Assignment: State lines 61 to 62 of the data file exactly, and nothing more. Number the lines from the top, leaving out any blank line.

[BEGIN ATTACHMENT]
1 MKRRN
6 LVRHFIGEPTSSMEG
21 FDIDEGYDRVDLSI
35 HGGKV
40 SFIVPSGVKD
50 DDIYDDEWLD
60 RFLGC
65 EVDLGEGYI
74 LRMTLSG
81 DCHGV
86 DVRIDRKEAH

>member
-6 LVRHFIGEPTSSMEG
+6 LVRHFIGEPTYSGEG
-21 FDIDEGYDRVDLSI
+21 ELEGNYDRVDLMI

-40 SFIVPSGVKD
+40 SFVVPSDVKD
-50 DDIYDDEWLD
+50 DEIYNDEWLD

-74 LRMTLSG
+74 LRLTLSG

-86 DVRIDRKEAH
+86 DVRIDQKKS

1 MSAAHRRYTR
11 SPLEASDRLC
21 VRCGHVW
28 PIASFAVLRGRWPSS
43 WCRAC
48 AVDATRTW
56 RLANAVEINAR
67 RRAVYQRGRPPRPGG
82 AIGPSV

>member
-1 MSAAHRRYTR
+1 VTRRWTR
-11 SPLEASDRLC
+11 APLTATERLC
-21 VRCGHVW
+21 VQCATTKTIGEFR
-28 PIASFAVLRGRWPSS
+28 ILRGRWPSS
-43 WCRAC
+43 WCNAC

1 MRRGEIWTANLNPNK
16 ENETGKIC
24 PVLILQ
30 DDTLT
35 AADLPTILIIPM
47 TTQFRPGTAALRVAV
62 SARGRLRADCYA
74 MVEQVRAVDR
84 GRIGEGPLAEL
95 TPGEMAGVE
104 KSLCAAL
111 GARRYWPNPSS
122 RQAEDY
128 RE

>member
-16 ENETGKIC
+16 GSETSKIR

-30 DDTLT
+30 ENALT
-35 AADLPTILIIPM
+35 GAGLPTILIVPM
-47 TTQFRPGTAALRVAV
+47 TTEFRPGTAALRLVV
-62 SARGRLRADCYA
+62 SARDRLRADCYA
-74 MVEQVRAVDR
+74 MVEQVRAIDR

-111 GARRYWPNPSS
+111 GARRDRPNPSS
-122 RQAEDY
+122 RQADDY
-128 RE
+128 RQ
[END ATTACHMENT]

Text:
+16 GSETSKIR

-30 DDTLT